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Binding of the TATA-binding protein (TBP) to the promoter is the first and rate limiting step in the formation of transcriptional complexes. We show here that nuclear import of TBP is mediated by a new karyopherin (Kap) (importin) family member, Kap114p. Kap114p is localized to the cytoplasm and nucleus. A complex of Kap114p and TBP was detected in the cytosol and could be reconstituted using recombinant proteins, suggesting that the interaction was direct. Deletion of the KAP114 gene led to specific mislocalization of TBP to the cytoplasm. We also describe two other potential minor import pathways for TBP. Consistent with other Kaps, the dissociation of TBP from Kap114p is dependent on RanGTP. However, we could show that double stranded, TATA-containing DNA stimulates this RanGTP-mediated dissociation of TBP, and is necessary at lower RanGTP concentrations. This suggests a mechanism where, once in the nucleus, TBP is preferentially released from Kap114p at the promoter of genes to be transcribed. In this fashion Kap114p may play a role in the intranuclear targeting of TBP.
Transport between the nucleus and cytoplasm occurs through the nuclear pore complex (NPC).1 The NPC also provides sites of interaction for the soluble components of the transport machinery (for review see Pemberton et al., 1998; Wozniak et al., 1998). Docking at particular sites on the NPC is believed to facilitate the transport of these proteins and their cargo across the nuclear envelope (Pemberton et al., 1998; Wozniak et al., 1998). The most well characterized soluble nuclear transport factor is the heterodimeric import receptor, comprised of karyopherin (Kap) α and β (also known as importin α and β). Kap α binds to the basic or classical nuclear localization sequence (NLS) present in many proteins to be imported into the nucleus and also interacts with Kap β. Kap β can interact with specific NPC proteins and with the small GTPase Ran, which acts as a molecular switch for transport (for review see Moore, 1998). This function is thought to be brought about by the asymmetric localization of the regulators of Ran, which may result in RanGDP predominating in the cytoplasm and RanGTP predominating in the nucleus (Izaurralde et al., 1997; Moore, 1998). RanGTP is thought to bind all the β Kaps (from herein referred to as Kaps) and its presence in the nucleus is necessary for the dissociation of import substrates from the cognate Kap (Rexach and Blobel, 1995; Görlich et al., 1997; Chook and Blobel, 1999). Nuclear RanGTP is also necessary for the formation of a trimeric complex of export substrates and their cognate Kaps (Fornerod et al., 1997; Kutay et al., 1997), and appears to facilitate the docking of these complexes at the NPC while they exit the nucleus (Floer and Blobel, 1999).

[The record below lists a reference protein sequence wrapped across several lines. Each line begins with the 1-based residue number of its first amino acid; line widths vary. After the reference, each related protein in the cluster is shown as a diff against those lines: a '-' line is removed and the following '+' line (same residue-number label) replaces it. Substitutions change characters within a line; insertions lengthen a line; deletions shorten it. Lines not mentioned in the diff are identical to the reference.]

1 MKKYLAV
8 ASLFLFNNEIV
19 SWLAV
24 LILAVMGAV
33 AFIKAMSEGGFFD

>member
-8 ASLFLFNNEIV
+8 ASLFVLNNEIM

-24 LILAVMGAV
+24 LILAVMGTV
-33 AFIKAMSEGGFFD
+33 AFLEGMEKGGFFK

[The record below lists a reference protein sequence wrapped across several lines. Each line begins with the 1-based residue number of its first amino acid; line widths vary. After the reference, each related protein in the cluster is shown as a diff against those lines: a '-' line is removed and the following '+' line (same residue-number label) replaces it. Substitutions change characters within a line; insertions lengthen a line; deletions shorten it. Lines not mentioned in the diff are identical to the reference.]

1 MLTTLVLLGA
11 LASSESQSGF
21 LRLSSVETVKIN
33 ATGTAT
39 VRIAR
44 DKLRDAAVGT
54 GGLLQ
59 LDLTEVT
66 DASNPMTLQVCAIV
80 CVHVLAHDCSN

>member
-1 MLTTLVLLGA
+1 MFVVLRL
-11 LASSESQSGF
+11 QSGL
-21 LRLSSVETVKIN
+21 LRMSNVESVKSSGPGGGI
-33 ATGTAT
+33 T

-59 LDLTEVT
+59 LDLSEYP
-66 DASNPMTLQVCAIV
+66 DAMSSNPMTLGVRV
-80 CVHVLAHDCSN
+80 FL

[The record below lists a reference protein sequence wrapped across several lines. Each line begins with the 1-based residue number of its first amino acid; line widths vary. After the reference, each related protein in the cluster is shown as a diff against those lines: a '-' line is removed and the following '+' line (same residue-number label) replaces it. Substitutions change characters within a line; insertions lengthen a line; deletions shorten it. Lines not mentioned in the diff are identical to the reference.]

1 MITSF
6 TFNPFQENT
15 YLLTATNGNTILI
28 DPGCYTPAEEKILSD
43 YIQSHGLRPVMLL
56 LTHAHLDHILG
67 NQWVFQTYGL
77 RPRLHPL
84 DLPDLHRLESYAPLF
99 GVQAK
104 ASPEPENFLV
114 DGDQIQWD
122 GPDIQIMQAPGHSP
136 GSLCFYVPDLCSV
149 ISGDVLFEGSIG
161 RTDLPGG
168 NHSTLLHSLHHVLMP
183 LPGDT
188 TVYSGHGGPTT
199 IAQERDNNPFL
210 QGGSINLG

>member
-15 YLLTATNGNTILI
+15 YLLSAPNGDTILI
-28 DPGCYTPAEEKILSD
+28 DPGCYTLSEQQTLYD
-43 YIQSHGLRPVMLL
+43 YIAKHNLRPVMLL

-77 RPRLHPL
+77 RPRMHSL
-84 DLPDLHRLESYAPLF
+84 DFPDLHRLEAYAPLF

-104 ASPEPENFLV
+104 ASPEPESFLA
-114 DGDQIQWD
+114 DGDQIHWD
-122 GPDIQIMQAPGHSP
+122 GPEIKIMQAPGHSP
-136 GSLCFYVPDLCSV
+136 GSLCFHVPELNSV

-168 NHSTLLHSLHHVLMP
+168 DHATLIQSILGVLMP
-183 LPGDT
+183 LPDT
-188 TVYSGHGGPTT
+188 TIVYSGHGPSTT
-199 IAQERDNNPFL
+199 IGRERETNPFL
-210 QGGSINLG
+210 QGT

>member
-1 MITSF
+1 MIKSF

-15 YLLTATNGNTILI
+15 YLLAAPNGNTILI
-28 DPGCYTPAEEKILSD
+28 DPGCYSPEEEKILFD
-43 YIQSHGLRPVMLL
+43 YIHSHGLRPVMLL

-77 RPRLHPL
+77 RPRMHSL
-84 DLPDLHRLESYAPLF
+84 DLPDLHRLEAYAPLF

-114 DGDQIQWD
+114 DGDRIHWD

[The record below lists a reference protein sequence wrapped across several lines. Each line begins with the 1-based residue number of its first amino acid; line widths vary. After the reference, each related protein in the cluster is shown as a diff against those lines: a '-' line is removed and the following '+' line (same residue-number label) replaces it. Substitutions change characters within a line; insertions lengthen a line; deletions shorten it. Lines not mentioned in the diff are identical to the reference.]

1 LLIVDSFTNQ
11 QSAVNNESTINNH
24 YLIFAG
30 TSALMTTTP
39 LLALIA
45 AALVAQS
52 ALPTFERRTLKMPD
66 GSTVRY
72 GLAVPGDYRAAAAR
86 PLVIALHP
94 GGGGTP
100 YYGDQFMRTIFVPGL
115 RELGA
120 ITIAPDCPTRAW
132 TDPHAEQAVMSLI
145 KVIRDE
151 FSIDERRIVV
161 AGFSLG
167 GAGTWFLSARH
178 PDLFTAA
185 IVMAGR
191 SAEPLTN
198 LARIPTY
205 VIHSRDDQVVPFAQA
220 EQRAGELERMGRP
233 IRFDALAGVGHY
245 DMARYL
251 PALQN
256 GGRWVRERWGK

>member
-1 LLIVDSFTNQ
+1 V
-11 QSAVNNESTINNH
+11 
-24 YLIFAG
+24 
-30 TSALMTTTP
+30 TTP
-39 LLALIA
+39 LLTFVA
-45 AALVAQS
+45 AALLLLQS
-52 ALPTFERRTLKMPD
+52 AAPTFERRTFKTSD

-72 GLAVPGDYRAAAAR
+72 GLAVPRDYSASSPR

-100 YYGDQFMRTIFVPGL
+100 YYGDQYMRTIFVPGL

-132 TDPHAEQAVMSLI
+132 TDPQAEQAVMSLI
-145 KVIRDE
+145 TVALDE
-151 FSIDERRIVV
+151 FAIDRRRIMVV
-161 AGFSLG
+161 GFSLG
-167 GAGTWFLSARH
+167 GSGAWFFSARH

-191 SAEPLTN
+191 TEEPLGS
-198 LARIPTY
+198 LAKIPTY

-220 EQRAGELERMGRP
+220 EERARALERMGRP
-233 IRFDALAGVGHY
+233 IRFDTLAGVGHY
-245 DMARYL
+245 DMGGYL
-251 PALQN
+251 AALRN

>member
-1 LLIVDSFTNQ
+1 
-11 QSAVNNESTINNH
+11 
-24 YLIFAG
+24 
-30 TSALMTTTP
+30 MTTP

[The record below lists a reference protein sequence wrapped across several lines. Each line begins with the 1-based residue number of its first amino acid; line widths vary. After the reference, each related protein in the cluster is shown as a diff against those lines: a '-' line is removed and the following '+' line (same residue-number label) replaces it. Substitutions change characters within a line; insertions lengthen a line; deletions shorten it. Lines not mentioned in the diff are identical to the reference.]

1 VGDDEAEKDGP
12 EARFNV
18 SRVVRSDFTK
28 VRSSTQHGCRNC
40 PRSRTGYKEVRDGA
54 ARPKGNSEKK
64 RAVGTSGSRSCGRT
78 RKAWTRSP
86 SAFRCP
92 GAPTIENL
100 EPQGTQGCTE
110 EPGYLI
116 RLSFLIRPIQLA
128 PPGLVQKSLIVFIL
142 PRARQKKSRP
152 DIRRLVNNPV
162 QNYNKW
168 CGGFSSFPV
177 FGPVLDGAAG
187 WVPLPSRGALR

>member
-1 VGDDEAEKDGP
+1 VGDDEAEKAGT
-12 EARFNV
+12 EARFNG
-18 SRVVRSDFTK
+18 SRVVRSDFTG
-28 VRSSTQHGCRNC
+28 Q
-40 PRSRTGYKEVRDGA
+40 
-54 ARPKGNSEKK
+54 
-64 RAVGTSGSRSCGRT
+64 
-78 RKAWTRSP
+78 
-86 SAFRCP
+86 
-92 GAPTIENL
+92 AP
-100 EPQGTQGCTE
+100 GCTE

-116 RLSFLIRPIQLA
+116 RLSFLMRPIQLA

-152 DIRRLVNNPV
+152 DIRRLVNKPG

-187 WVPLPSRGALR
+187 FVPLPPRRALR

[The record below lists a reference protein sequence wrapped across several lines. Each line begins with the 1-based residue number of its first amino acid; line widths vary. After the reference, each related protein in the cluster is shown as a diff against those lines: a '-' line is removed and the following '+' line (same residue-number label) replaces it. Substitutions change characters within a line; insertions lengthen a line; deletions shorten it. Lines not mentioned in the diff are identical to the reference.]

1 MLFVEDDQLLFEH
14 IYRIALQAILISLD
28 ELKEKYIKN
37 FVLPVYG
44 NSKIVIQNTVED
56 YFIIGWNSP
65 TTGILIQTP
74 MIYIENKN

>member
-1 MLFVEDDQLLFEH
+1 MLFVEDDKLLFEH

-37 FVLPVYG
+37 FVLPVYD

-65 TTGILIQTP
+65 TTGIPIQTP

Recent studies have shown that there is a large family of Kaps that function in either import or export (Pemberton et al., 1998; Wozniak et al., 1998). These Kaps appear to function without adaptor proteins (e.g., Kap α) and can bind directly to their substrates, the NPC, and to Ran (Pemberton et al., 1998; Wozniak et al., 1998). The yeast Saccharomyces cerevisiae has been an excellent organism for the study of the Kap family as its entire genome is known. It has been proposed that there are 14 putative Kaps in yeast (Görlich et al., 1997; see also Pemberton et al., 1998; Wozniak et al., 1998 for all fourteen), and many of these have homologous genes or expressed sequence tags in metazoans, suggesting that the family is evolutionary conserved (Pemberton et al., 1998; Wozniak et al., 1998). To date, in yeast, eight Kaps have been shown to function in import into the nucleus and four Kaps have been shown to function in export, whether any will function in both is not known (Enenkel et al., 1995; Aitchison et al., 1996; Pemberton et al., 1997; Rosenblum et al., 1997; Rout et al., 1997; Schlenstedt et al., 1997; Stade et al., 1997; Albertini et al., 1998; Ferrigno et al., 1998; Hellmuth et al., 1998; Hood and Silver, 1998; Kaffman et al., 1998a; Kunzler and Hurt, 1998; Senger et al., 1998; Solsbacher et al., 1998; Yan et al., 1998; Titov, A., and G. Blobel, manuscript submitted for publication). Kaps have been shown to import several different classes of proteins into the nucleus such as transcription factors, RNA-binding proteins, ribosomal proteins, and signal transduction molecules (Pemberton et al., 1998; Wozniak et al., 1998). The fact that many of these nuclear proteins appear to be imported into the nucleus by different pathways suggests that their import must be coordinately regulated. In most cases the specific NLSs recognized by these Kaps have yet to be elucidated. It seems likely that structural or sequence motifs will form the basis for this recognition and Kap–substrate specificity.